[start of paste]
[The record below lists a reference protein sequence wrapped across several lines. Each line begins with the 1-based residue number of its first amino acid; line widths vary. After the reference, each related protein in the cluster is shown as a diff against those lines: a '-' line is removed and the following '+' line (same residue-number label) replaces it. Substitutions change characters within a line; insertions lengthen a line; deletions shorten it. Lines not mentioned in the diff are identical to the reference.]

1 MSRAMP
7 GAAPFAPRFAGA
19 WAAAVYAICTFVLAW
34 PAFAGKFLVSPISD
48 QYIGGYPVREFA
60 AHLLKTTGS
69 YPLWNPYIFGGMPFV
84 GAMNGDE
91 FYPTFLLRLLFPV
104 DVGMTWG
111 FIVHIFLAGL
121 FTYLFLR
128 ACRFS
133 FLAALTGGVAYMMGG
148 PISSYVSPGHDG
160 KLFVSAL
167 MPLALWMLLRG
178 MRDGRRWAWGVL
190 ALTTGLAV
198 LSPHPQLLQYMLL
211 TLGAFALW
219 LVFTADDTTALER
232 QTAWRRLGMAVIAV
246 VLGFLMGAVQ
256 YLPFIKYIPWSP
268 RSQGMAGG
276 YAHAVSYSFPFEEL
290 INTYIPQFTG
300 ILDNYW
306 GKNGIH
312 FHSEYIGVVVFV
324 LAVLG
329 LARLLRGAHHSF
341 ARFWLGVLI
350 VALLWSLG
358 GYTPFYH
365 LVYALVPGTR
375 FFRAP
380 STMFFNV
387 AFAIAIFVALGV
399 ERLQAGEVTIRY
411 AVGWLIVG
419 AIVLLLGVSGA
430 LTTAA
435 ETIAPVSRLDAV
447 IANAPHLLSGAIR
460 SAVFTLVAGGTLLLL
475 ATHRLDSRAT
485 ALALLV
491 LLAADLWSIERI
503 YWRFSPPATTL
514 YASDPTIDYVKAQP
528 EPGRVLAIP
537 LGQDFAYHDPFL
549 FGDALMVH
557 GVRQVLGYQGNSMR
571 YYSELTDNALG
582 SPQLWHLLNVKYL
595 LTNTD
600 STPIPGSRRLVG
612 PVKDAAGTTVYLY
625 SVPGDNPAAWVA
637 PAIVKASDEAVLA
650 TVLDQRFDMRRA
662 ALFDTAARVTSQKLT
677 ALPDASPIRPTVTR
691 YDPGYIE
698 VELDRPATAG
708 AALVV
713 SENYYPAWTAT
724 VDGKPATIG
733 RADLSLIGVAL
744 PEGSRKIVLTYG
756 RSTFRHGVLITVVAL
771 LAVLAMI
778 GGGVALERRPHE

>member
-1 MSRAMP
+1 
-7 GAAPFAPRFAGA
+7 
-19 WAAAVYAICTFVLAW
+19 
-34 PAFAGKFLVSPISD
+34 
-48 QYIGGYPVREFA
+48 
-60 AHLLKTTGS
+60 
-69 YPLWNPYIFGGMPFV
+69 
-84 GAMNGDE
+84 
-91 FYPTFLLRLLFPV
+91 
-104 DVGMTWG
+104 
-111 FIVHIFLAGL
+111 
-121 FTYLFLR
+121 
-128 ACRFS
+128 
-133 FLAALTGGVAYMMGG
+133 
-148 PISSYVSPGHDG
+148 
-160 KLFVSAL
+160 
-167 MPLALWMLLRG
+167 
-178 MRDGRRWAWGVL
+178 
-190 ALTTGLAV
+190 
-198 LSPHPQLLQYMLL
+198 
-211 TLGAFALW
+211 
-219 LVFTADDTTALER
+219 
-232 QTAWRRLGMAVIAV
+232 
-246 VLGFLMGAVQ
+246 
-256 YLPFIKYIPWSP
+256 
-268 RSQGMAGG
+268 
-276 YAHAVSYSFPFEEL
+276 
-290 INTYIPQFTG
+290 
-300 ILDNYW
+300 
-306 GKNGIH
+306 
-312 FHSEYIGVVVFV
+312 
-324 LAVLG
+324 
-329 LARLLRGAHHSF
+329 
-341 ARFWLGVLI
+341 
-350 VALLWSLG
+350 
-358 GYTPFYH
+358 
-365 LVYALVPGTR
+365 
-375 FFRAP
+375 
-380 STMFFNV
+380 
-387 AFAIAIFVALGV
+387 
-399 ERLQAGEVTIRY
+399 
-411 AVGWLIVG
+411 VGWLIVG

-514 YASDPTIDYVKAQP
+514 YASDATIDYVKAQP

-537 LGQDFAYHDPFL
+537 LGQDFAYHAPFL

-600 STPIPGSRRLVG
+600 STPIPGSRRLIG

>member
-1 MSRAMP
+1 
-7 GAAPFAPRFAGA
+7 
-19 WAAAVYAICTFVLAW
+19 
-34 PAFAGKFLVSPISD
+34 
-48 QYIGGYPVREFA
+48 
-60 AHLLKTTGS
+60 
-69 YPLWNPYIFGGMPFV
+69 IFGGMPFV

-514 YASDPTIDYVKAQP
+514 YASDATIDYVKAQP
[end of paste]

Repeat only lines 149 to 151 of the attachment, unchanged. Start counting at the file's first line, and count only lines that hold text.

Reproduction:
-358 GYTPFYH
+358 
-365 LVYALVPGTR